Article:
Crayfish Need A Big Size Tank
The best way to keep aquarium crayfish is to set up a one-of-a-kind species tank. Of course, they can live with some special kind of fish that do not disturb them, but they like to live alone. When making a crayfish species tank, you should start with a container at least 20 gallons (long) in size. A small tank (15 gallons) can not provide the required space, and they will fight with each other eventually. Crayfish need more space and water so, having an appropriate aquarium is mandatory.
Consider the footprint of the tank also as Aquarium crayfish need sufficient area on the tank bottom to move around. Keep in mind that these creatures need an environment with plenty of places to explore, hide, dig, and call their own. A densely-populated tank will also create disturbance because the crayfish can’t live in such kind of environment. Crayfish are usually added to the aquarium when they are small and taken out and keep in solitary confinement when they become mature. They are notorious for fighting with each other. If you put crayfish of different sizes in a single tank, the smaller ones may become malnourished because the bigger one will not allow them to eat adequately.
Crayfish Can’t Be Kept With:
It is crucial to create the desired environment and the fish community for crayfish as they are not suitable tank mates for tropical community fish.
These water creatures are not suitable to keep with crayfish:
- Tiny Amano shrimp
- Cherry shrimp
- Ghost shrimp
- Freshwater snails
Keeping aquarium crayfish with roughens, cichlids, and other cichlids like creatures can be just as tricky. Roughens may attack the crayfish and get hurt when the crayfish defends itself and attack it back. On the other hand, the giant fish may win the battle, and the crayfish lose a claw, an eye, a leg, or get eaten. Either way, the result can be painful.
Some Famous Crayfish And Their Tank Mates
(Orange CPO, Cajun dwarfs, Mexican dwarf )
Dwarf crayfish are fantastic aqua creatures and enhance the decorations of the home aquarium. The Cajun dwarf fish looks similar to Orange CPO. They are good at hiding and can hide for a whole day under a leave, behind a stone or in their hideout. They don’t kill or harm other fish so, best to keep in community tanks. Their speed is deficient in threatening most aquarium inhabitants. They can eat anything that other fish eat like pallets, vegetables, bloodworms, brine shrimps, etc. one thing to remember is, the crayfish is a scavenger so, whenever a fish dies in a tank, they come forward and eat the dead body. In this way, they prevent the spoiling of the tank water.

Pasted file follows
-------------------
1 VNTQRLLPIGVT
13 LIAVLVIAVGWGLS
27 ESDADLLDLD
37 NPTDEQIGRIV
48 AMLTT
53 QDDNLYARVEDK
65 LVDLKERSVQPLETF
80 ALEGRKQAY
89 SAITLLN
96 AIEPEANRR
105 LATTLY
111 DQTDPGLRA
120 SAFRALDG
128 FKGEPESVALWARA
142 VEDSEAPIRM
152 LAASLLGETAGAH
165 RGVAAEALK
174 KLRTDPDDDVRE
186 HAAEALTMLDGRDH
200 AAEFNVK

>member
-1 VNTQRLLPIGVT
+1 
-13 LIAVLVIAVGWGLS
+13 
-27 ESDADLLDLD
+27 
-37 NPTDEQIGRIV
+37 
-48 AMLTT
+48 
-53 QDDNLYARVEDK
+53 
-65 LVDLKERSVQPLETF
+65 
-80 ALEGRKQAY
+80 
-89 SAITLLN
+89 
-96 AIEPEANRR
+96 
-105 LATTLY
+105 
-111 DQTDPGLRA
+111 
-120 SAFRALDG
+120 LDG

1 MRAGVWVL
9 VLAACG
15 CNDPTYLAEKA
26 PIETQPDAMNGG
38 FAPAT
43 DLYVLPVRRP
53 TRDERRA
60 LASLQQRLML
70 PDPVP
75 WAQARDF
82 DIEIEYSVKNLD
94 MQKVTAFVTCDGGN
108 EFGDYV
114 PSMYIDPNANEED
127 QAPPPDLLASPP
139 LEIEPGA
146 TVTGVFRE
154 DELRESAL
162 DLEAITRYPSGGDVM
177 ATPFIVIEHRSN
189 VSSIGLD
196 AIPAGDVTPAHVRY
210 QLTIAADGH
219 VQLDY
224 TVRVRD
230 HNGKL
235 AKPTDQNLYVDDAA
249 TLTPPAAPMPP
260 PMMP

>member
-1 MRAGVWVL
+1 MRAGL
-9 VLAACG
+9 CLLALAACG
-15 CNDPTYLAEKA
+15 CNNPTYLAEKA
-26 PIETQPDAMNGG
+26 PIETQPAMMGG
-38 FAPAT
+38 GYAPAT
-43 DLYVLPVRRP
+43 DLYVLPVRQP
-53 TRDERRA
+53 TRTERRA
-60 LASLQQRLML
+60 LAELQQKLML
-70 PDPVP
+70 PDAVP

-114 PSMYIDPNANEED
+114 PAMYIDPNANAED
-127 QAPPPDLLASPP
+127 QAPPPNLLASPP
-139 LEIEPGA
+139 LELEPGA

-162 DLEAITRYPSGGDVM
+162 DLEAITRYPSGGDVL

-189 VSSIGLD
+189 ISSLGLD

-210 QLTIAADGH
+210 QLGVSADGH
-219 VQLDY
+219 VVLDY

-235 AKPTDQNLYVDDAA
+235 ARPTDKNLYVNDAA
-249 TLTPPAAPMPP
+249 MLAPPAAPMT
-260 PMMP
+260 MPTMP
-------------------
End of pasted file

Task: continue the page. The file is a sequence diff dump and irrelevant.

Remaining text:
- They can be kept with most community fish like livebearers, swordtails, and Neon tetras. And they can defend themselves against Tiger Barbs and other fish that can harm them by picking their limbs.
- Dwarf Crayfish can also be kept with Snails, freshwater shrimps, and other invertebrates. They can eat baby shrimp, snails, and weak or sick clams if they catch them.
- Larger fish, such as eels and cichlid fish, eat the young of this crayfish and sometimes the adults, too.
Tank mate compatibility
Can Be Kept With:
- Dwarf cichlid fish
- Pink Ramshorn snails
- Neon Tetra
- Chili Rasbora
- Sparkling Gourami
- Neocaridina shrimp
Red swamp crayfish, Louisiana crayfish
The American crayfish are bluish-brown to reddish-brown with elongated, robust, and smooth claws. They have bony exoskeleton with bright red spots covering the body. Very little or no spines are present on the side of the carapace. They may vary in length between 2-5 inches. They live in a variety of freshwater habitats and eat snails, fish, insects, amphibian eggs, and plants. Some of its species are large enough to not fit with other fish in a tank. They are not suitable to keep in community fish tank because they threaten most aquarium fish and will overpower and eat anything they can catch live, or dead. They can grow and mature very quickly, which enables them to be dominant freshwater crayfish in the world. Red swamp crayfish can’t bear environmental stress like extreme temperature, lack of water, high salinity, and pollution.